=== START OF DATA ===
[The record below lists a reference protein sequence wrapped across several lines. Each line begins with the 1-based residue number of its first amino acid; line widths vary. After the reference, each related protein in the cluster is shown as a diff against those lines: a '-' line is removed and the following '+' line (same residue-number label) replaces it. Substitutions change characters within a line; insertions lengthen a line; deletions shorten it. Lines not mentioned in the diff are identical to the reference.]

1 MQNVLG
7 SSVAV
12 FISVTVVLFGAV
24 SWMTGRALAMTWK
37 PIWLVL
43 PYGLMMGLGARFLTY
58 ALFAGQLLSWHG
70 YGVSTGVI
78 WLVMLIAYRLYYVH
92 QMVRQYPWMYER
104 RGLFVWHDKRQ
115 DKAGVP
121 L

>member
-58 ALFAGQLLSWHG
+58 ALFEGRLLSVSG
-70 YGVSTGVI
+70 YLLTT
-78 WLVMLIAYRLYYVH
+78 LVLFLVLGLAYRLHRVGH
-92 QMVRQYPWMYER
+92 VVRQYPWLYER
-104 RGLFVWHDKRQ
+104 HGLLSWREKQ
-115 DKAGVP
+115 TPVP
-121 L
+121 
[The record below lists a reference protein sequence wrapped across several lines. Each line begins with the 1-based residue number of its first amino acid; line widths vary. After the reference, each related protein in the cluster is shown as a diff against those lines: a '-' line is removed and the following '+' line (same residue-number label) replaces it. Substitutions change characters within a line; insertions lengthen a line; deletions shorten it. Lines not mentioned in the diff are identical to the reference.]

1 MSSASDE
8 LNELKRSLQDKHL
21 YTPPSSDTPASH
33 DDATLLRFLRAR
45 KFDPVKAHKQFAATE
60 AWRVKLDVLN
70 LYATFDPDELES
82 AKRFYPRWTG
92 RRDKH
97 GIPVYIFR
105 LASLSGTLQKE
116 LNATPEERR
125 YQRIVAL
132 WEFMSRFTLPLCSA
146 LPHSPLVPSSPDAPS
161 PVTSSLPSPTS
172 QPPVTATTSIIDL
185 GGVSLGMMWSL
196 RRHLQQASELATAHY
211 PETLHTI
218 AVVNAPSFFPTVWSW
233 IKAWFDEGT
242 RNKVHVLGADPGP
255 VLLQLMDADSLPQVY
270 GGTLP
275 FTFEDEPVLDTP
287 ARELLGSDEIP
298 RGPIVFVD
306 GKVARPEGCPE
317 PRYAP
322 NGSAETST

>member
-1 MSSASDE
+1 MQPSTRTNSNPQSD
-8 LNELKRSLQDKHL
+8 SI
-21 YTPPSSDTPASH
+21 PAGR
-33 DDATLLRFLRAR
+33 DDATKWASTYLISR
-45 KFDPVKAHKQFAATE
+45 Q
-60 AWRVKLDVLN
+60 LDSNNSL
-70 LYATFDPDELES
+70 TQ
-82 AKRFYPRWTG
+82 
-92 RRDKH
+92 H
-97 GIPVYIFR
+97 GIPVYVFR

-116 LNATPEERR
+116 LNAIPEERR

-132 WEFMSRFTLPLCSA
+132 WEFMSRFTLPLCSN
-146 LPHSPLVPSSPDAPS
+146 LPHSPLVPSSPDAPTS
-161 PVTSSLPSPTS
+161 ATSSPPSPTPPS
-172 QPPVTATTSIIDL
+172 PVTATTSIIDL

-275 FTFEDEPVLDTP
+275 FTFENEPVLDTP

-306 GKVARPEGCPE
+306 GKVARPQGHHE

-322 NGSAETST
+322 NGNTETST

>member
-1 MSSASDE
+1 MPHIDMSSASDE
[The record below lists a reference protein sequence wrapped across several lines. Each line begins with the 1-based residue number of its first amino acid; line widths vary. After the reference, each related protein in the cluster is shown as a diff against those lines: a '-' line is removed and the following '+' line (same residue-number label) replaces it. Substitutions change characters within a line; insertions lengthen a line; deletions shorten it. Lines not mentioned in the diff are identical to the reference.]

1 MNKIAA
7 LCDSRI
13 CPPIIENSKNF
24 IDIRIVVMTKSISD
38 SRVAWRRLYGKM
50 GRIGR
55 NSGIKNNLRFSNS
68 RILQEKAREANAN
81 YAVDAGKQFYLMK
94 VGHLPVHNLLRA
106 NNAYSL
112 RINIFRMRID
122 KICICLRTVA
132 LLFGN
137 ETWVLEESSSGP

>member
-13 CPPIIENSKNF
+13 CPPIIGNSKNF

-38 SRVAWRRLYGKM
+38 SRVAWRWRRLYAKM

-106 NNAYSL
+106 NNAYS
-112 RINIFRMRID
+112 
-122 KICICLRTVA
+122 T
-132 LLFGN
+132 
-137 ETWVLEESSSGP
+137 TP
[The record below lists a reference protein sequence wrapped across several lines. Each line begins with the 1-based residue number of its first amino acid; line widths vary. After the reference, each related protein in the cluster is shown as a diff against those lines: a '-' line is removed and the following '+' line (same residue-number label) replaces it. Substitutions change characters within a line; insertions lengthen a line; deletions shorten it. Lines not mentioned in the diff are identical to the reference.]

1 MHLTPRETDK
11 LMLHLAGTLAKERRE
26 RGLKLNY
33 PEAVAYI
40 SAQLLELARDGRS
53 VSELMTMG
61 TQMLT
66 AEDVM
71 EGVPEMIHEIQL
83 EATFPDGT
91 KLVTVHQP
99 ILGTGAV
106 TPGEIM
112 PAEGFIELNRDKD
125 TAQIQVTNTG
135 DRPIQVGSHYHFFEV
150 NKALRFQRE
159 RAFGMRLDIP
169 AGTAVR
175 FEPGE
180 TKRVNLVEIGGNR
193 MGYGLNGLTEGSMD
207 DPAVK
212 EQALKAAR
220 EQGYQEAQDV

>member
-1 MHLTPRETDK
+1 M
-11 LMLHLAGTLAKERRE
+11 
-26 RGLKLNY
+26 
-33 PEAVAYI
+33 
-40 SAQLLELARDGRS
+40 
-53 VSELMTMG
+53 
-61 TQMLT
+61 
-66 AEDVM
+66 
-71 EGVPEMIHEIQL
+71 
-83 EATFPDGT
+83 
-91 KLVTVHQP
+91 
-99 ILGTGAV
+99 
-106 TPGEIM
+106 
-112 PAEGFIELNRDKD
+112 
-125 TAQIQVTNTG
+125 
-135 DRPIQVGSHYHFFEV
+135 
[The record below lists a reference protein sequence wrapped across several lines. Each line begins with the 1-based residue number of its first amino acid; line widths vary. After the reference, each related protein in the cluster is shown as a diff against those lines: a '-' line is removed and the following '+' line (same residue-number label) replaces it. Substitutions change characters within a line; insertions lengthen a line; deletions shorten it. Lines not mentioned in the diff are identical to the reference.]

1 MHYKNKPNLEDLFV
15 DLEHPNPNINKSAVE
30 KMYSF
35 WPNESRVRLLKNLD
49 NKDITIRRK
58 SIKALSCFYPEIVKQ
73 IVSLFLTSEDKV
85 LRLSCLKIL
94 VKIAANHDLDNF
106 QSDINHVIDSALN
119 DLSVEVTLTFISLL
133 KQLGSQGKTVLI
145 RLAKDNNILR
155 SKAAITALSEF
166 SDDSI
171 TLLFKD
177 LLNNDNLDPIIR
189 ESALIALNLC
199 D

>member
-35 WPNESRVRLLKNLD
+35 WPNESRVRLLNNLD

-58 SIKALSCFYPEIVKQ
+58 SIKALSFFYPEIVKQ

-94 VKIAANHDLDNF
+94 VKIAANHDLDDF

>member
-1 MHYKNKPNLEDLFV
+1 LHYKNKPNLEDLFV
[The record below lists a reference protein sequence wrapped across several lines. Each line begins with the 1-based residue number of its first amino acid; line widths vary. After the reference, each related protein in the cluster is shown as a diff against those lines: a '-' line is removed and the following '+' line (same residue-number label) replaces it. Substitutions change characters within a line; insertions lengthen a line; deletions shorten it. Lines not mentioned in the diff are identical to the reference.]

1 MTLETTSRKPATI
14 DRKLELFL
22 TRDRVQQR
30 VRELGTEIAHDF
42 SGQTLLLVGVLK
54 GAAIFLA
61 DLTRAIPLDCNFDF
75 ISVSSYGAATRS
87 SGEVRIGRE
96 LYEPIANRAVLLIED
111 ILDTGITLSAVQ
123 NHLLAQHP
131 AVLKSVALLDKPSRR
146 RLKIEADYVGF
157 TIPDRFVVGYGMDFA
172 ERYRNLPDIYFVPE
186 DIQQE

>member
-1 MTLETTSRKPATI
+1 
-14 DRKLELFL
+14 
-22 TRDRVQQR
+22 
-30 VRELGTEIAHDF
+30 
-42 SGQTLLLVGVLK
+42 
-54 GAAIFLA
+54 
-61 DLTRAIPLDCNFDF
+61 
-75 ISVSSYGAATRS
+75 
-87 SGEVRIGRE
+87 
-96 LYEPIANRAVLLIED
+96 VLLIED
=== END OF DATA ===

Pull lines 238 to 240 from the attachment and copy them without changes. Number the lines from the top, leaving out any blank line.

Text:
172 ERYRNLPDIYFVPE
186 DIQQE

>member